The table at left is a bog oak and glass circular dining table,
- the oak is 5,000 years old -
and was originally found in Wereham Fen, Norfolk. Artist Adrian Swinstead secured the bog oak pieces, allowed them to air dry for four years and crafted - reclaimed - them into this circular dining table.
It was a time of rapidly rising temperature, retreating Ice Cap and rising sea levels. The vegetation across southern Britain contained many areas of oak forest. As the temperatures rose, storms felled whole forests and in the more temperate climate a vegetation of sphagnum mosses and ferns became predominant. This growth entombed the fallen oaks, eventually compacting to form peat and preserving the trees in an acidic and anaerobic environment. These trees have survived millennia due to extraordinary circumstances.
These ancient oaks are a direct link with a time when the people of Britain were just starting to develop agriculture and expressing their connections to the universe through the erection of standing stones.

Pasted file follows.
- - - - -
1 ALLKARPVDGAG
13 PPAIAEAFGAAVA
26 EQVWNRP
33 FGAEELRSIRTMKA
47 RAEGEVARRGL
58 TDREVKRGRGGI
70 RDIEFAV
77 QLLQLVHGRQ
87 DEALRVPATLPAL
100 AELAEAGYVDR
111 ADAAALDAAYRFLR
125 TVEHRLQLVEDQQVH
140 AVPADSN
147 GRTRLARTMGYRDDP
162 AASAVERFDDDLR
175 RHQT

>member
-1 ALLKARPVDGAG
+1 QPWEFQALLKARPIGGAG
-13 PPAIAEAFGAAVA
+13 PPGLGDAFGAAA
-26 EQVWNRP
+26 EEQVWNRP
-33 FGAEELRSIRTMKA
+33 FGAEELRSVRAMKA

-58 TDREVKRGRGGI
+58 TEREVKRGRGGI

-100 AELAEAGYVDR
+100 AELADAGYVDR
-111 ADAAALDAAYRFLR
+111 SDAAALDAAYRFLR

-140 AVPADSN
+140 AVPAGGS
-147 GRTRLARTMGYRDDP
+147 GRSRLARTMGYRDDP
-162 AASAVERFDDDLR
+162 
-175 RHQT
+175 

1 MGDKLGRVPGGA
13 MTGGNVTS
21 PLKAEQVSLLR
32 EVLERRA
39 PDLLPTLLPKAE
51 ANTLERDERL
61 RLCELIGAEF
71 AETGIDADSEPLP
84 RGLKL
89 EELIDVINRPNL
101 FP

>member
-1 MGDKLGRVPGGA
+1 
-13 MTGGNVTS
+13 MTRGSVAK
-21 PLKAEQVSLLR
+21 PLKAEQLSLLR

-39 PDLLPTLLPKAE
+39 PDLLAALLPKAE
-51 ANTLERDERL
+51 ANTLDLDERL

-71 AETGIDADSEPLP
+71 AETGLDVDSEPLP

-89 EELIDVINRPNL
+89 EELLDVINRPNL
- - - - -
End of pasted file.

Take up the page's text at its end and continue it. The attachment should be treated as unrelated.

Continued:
Over time the colour of the trees has deepened, sometimes achieving a dense black.
Bog Oaks have a profound history.
Swinstead Bog Oak Bowl, above, is made from 5,000 year old bog oak.
The two photographs here left and right show Adrian Swinstead's Sycamore Arch Table, cut from a concave section of tree, Sycamore from Geddington, Northamptonshire, fortified acrylic toughened glass.
This last piece is actually a bench - Sycamore Arch Bench - cut from a concave section of tree, sycamore from Geddington, Northamptonshire with 50 mm plexiglass.
"Cherishing a piece of ancient bog oak to become a thing of beauty after its five thousand years underground is my work, my art and a privilege."
For more information about Adrian Swinstead's work, click to visit his website.